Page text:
It isn’t easy to find Daunte Sanford at the Northwest Branch, because as a General Library Helper he could be nearly anywhere! I finally locate him in the Staff Area, cleaning audiobooks by the Automated Materials Handling System. A General Library Helper’s duties include shelf-reading, shelving, and cleaning.
“I enjoy volunteering,” Daunte says. “It makes me be a better person.”
Daunte is in 10th grade at Dayton Early College Academy, which allows students to earn a high school diploma and an associate’s degree simultaneously. He started volunteering at Dayton Metro Library in July, 2019, to fulfill DECA’s required 100 volunteer hours for the school year. He thinks this kind of stipulation is a good thing.
“It gives you time to be involved in the community,” he says. He chose to volunteer at the Library because he thought it would be an interesting and positive experience.
Daunte enjoys listening to music, including R&B and rap. He recently started appreciating jazz after studying the Jazz Age in a college African-American History course. He plans on seeking employment when he turns 16, and one day would like to be a CEO or a lawyer.
“I just like arguing,” he explains. “It’s interesting to see things from other points of view.”
Northwest Branch Manager Sharon Taste says, “It is our hope that Daunte is acquiring skills and knowledge that he can not only apply at school but in everyday life.”
I ask Daunte what he’s learned by volunteering at the Library. Recalling difficult interactions with patrons, his reply is quick and astute: “I’ve learned to be kind.”
When Raveena Parikh moved to Dayton from Mumbai, India, in January 2019, she wasted no time getting involved in the community as a Dayton Metro Library volunteer. Since beginning her volunteering adventure at the Main Library, Raveena has “branched” out to Southeast, Huber Heights, Kettering-Moraine, Electra C. Doren, and West Carrollton. She’s performed a variety of roles such as Greeter, Reading Buddy, General Library Helper, and Special Events Volunteer. She has the most fun when she gets to work with children, but she also enjoyed assembling goodie bags and making buttons for Rock Your Homework.
“I like organizing and production,” she says. “My background is in event management.”
Raveena says that India doesn’t have public libraries, and its academic libraries don’t cater to children. Spending time with kids is one of her favorite aspects of volunteering for Dayton Metro Library, and she is impressed with the children’s programming.
“Here, there are activities and books for children, and small rewards. It gets them interested in learning when they are young, which helps them when they are adults.”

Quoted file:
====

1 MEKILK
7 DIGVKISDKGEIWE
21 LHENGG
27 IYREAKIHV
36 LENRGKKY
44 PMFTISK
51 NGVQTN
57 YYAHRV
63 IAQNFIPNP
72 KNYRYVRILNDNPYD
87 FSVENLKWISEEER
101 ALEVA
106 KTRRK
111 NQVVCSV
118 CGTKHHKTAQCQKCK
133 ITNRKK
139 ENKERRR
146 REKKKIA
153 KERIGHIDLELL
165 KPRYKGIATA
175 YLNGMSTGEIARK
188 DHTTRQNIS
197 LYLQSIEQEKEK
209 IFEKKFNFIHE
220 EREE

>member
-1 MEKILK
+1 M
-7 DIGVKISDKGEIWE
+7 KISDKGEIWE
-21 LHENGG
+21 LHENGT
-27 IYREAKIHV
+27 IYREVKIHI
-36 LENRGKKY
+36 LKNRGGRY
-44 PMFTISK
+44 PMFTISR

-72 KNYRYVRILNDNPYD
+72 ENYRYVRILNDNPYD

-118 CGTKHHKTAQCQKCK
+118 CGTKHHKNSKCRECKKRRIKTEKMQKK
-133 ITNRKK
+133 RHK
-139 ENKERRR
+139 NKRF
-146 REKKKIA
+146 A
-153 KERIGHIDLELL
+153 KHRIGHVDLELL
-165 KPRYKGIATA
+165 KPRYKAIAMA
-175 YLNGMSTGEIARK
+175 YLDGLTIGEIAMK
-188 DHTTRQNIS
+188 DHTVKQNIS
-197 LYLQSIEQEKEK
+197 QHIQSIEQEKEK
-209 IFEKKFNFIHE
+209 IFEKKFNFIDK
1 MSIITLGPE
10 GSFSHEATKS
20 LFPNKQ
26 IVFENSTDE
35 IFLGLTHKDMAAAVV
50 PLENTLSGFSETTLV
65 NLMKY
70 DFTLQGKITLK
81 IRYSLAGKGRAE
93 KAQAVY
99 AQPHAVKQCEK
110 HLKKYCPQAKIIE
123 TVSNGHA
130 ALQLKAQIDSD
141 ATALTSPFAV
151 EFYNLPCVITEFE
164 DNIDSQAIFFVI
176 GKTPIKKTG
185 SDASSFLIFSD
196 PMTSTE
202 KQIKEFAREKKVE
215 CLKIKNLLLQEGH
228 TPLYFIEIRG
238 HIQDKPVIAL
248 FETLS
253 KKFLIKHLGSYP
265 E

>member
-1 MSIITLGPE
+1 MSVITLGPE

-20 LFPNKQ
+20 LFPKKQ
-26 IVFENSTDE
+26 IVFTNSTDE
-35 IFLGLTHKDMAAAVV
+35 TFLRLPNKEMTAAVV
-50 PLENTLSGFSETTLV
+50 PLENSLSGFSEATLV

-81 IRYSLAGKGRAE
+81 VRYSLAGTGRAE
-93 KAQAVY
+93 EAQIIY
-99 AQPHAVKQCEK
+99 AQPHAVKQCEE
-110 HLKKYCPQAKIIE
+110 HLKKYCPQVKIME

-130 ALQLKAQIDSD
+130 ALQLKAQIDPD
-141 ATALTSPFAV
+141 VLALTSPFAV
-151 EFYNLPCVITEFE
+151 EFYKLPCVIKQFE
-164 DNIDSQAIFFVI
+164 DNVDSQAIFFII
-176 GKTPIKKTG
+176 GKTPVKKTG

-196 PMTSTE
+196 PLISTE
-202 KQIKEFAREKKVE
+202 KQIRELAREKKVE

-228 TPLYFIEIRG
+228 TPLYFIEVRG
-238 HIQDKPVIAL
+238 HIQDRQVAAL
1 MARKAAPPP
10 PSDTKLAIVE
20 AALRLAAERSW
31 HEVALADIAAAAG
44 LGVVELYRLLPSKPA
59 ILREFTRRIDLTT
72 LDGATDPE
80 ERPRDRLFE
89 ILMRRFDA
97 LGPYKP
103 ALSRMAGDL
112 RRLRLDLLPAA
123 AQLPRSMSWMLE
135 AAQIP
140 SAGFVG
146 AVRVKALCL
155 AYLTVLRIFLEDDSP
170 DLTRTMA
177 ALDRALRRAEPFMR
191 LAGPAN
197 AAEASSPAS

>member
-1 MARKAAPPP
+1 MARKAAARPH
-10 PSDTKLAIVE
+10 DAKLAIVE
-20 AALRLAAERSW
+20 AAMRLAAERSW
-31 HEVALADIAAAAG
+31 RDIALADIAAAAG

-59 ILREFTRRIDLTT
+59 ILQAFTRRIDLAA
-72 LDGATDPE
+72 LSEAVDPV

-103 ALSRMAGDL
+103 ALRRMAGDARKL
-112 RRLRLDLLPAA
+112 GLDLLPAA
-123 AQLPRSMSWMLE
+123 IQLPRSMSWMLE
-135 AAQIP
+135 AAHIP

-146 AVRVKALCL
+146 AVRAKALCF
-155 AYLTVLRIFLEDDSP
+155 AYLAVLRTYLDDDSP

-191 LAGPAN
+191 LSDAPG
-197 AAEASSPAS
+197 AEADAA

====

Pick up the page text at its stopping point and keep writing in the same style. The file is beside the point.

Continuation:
Raveena began volunteering for DML in order to help people, but also to “get a feel for” life in the United States. She advocates for volunteer work in general, and says that volunteering opens doors. She mentions the practical benefits of volunteering, such as working on job skills and filling resume gaps.
The population of Mumbai is roughly 23 times that of the Dayton metro area. Raveena likes the size of Dayton, commenting on the good work/life balance, the nice people, and how peaceful it is. What’s her favorite Indian restaurant in the area? She recommends Heavenly, a recently-opened kosher and vegetarian restaurant in Miamisburg.
Raveena is recently married and lives near the Main Library. When she is not volunteering, she is a full-time MBA student at the University of Dayton. She enjoys dancing because it has “a lot of positive energy,” and thinks it would be fun to teach traditional Indian dance to children as a Library program.
We appreciate Raveena’s positive energy at the Dayton Metro Library!
Since May of 2018, Union resident John Wiltshire has traveled all the way to the Main Library on Monday evenings to be a Conversation Partner for the Talk Tables program. Talk Tables provide an opportunity for non-native speakers of English to practice speaking and listening in a laid-back, friendly environment, and are just one of the resources Dayton Metro Library offers to new Americans.
John’s weekly Talk Table usually has 1-3 drop-in participants. Most of them learned to read and write English in grade school but need to work on their listening skills, which is why Talk Tables are so valuable. John prefers to facilitate rather than lead the conversation when he can, and conversation topics are open.
“One of the most common topics is food,” he says. Participants also ask him about aspects of American culture that confuse them, such as non-Christians mailing and receiving Christmas cards. He generally tries to steer the conversation away from politics, but he admits, "sometimes, that is impossible." For example, participants recently wanted to discuss firearm laws after the tragic shooting in the nearby Oregon District.